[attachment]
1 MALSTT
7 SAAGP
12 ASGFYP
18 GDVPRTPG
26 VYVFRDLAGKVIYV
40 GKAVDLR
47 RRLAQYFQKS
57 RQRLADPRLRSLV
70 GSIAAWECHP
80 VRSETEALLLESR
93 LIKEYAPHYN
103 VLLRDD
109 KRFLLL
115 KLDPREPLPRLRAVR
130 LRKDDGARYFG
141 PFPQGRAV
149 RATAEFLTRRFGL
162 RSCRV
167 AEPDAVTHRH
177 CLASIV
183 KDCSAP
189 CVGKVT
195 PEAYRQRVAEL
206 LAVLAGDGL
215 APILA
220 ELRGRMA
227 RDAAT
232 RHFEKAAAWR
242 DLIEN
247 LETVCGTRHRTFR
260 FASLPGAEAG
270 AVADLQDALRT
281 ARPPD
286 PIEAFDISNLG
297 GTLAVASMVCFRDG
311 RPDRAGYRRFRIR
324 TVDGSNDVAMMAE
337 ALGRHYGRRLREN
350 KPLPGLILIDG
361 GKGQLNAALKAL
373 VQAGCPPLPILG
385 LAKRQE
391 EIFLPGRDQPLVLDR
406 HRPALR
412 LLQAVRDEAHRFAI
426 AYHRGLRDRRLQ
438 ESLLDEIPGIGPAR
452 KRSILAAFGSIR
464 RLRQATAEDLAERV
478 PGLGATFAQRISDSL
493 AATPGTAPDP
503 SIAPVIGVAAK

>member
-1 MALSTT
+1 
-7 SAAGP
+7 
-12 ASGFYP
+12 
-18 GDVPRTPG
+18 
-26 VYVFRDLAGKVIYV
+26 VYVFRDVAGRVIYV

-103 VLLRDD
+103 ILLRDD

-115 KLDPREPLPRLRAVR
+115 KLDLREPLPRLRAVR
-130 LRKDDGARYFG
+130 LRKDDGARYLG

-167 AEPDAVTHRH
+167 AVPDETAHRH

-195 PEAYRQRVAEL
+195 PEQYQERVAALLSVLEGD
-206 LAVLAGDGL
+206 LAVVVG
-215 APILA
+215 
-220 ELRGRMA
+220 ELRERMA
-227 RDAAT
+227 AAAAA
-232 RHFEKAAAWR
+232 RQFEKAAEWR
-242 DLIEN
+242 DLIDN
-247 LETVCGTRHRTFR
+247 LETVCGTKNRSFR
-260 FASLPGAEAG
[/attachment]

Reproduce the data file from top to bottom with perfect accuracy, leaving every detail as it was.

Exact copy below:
1 MALSTT
7 SAAGP
12 ASGFYP
18 GDVPRTPG
26 VYVFRDLAGKVIYV
40 GKAVDLR
47 RRLAQYFQKS
57 RQRLADPRLRSLV
70 GSIAAWECHP
80 VRSETEALLLESR
93 LIKEYAPHYN
103 VLLRDD
109 KRFLLL
115 KLDPREPLPRLRAVR
130 LRKDDGARYFG
141 PFPQGRAV
149 RATAEFLTRRFGL
162 RSCRV
167 AEPDAVTHRH
177 CLASIV
183 KDCSAP
189 CVGKVT
195 PEAYRQRVAEL
206 LAVLAGDGL
215 APILA
220 ELRGRMA
227 RDAAT
232 RHFEKAAAWR
242 DLIEN
247 LETVCGTRHRTFR
260 FASLPGAEAG
270 AVADLQDALRT
281 ARPPD
286 PIEAFDISNLG
297 GTLAVASMVCFRDG
311 RPDRAGYRRFRIR
324 TVDGSNDVAMMAE
337 ALGRHYGRRLREN
350 KPLPGLILIDG
361 GKGQLNAALKAL
373 VQAGCPPLPILG
385 LAKRQE
391 EIFLPGRDQPLVLDR
406 HRPALR
412 LLQAVRDEAHRFAI
426 AYHRGLRDRRLQ
438 ESLLDEIPGIGPAR
452 KRSILAAFGSIR
464 RLRQATAEDLAERV
478 PGLGATFAQRISDSL
493 AATPGTAPDP
503 SIAPVIGVAAK

>member
-1 MALSTT
+1 
-7 SAAGP
+7 
-12 ASGFYP
+12 
-18 GDVPRTPG
+18 
-26 VYVFRDLAGKVIYV
+26 VYVFRDVAGRVIYV

-103 VLLRDD
+103 ILLRDD

-115 KLDPREPLPRLRAVR
+115 KLDLREPLPRLRAVR
-130 LRKDDGARYFG
+130 LRKDDGARYLG

-167 AEPDAVTHRH
+167 AVPDETAHRH

-195 PEAYRQRVAEL
+195 PEQYQERVAALLSVLEGD
-206 LAVLAGDGL
+206 LAVVVG
-215 APILA
+215 
-220 ELRGRMA
+220 ELRERMA
-227 RDAAT
+227 AAAAA
-232 RHFEKAAAWR
+232 RQFEKAAEWR
-242 DLIEN
+242 DLIDN
-247 LETVCGTRHRTFR
+247 LETVCGTKNRSFR
-260 FASLPGAEAG